Theme: We the people of South Africa: Recognizing the supremacy of the Constitution and the Rule of Law
Premier David Makhura
Justice Albie Sachs, former Justice of the Constitutional Court
Hon. Lechesa Tsenoli
Advocate Bongani Majola, Chairperson of the Human Rights Commission
Advocate Mashabane, DG of Justice and Constitutional Development
Ladies and Gentlemen
It is a singular honour and privilege that today am joining you and all South Africans at home and abroad to celebrate 25 years since our Constitution came into effect. This Constitution is clearly a product of many years of struggle, which came against the backdrop of a history of apartheid, a central feature of which was inequality based on race. We remember and honour those South Africans who were the architect of the Supreme law of our land. Some of them have passed on but left us a legacy that we and the next generations will forever treasure because it marked the break from our colonial and apartheid past.
Interestingly, this event takes place when the Judicial Services Commission is undertaking interviews of men and women who have availed themselves for the post of Chief Justice in our land.
This has meant that our Minister of Justice is unable to be with us today, due to this mammoth task of searching for the Chief Justice, who will be the head of the judiciary and also faced with a responsibility of establishing and monitoring of norms and standard for the exercise of the judicial function of all the courts.
This very institution, the JSC is a product of a transformative legislation anchored in the roots of our Constitution. This very institution includes the participation of the legislature, the legal professional bodies and the Heads of Courts. The manner in which the process of interviews is done is transparent, allowing citizens to get a glimpse of who is the next judicial officer and for which layer of the court.
We wish those entrusted with this task the necessary wisdom as they make the recommendation of our Chief Justice, who will be the head of the judiciary in South Africa, clothed with the responsibility of exercising final authority over the functioning and management of the courts in our country.
Today's event offer us an opportunity to reflect on how this Constitution has contributed to the transformation our Country and the lives of her people.
Our country comes from a divided past which was reflected in racial, gender and other forms of discrimination. Such division left no institution untouched. Its impact will require a mindset change from all of us and in all three Arms of State. In essence transforming our society is our collective responsibility as public representative, the legislature, judiciary, and the private sector.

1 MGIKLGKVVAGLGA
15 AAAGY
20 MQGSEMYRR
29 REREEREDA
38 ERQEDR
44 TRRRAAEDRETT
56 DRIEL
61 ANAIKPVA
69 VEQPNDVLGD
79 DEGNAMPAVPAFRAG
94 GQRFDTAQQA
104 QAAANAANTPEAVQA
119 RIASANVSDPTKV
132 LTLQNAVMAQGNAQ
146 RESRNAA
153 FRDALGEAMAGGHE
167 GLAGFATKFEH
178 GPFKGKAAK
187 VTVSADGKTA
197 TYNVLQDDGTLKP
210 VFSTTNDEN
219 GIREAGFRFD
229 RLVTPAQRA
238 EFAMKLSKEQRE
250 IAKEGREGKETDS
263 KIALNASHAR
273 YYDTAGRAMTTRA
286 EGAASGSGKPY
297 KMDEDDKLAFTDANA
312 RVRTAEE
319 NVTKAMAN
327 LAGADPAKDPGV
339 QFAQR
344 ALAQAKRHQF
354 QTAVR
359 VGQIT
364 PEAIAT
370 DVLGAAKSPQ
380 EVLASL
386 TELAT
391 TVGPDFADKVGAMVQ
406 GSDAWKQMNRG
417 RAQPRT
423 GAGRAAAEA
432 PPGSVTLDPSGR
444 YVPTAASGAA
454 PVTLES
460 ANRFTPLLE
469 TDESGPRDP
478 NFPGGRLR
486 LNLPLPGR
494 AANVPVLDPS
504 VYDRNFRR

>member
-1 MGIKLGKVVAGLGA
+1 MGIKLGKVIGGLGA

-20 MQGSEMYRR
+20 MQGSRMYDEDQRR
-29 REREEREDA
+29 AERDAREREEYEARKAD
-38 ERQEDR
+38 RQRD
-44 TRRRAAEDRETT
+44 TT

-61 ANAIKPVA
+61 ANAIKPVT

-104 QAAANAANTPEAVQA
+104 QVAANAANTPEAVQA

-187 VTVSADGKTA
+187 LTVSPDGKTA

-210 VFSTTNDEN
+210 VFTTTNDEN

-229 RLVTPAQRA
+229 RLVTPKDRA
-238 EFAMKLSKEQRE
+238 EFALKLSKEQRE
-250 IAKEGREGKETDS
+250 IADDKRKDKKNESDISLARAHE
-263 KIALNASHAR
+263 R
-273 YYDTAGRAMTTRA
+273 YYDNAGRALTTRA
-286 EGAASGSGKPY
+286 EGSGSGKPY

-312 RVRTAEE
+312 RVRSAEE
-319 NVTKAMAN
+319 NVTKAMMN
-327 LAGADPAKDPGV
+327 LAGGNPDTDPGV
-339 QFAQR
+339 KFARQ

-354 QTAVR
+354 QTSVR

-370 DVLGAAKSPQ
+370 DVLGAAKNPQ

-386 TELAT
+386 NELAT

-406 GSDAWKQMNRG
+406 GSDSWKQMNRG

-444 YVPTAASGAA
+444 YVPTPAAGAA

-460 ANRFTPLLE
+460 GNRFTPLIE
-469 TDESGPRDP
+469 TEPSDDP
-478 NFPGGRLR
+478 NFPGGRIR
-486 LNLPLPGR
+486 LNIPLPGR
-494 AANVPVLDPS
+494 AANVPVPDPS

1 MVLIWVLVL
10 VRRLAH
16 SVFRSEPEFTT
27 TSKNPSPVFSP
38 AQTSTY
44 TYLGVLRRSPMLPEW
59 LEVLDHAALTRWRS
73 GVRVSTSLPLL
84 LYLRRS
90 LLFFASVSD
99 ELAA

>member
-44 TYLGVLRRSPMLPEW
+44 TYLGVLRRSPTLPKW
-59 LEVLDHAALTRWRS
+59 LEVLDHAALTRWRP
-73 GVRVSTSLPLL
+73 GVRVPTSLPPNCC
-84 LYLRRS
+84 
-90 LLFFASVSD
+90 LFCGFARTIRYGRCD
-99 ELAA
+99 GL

The preamble of our Constitution seek to: “Heal the divisions of the past and establish a society based on democratic values, social justice and fundamental human rights” This preamble characterizes the past that we seek to change and a society we want to build. In doing so , certain principles are fundamental in guiding all arms of State on how we can put the building blocks for a new society that we all yearn for. This society must be anchored around the values of our Constitution, such as human dignity, the achievement of equality and the advancement of human rights and freedoms, non-racialism, and non-sexism.
Chapter two of the Constitution is our Bill of rights, which is a cornerstone of democracy in South Africa. The Bill of rights, sets the basic inalienable rights that each citizen must enjoy. It is in this Bill of rights that certain responsibilities are given to the different arms of state on how we can go about in ensuring that such rights are realised by our citizens. In Section 25 of the Constitution the right to land, property and other natural resources are enshrined and also a framework on how the government can ensure the realization of such a right.
The test of our success or failures have been reflected in amongst others the judgements of our courts where adjudication has taken place. In remaining on the land issue, certain judgements have been made that are fundamental in changing our inherited statutes.
The case of inheritance in a customary land tenure is one such a piece of legislation that has shown how the exercise of our Constitution can challenge the patriarchal tendencies in our legislation, norms and practices.
The recently amended Upgrading of Land Tenure Rights Act will ensure that applications for the conversion of land tenure rights to ownership are realised in a manner consistent with the Constitution and the values it espouses. The amendment will make it easier for women, who most of them come from a rural setting to have a right to be bequeathed with land and property in equal terms like their men counterparts. Our progressive Constitution has ensured that the conversion of this right reflects the value of human dignity.
To illustrate the progressive nature of our Constitution, in one of ethe judgements of this court, which was delivered by Justice Jacoob in 2000, in the famous case of the Government of the Republic of South Africa and others v Grootboom and others. This case, grappled with the realisation of the state’s constitutional obligations in relation to housing, a constitutional issue of fundamental importance to the development of South Africa’s constitutional order.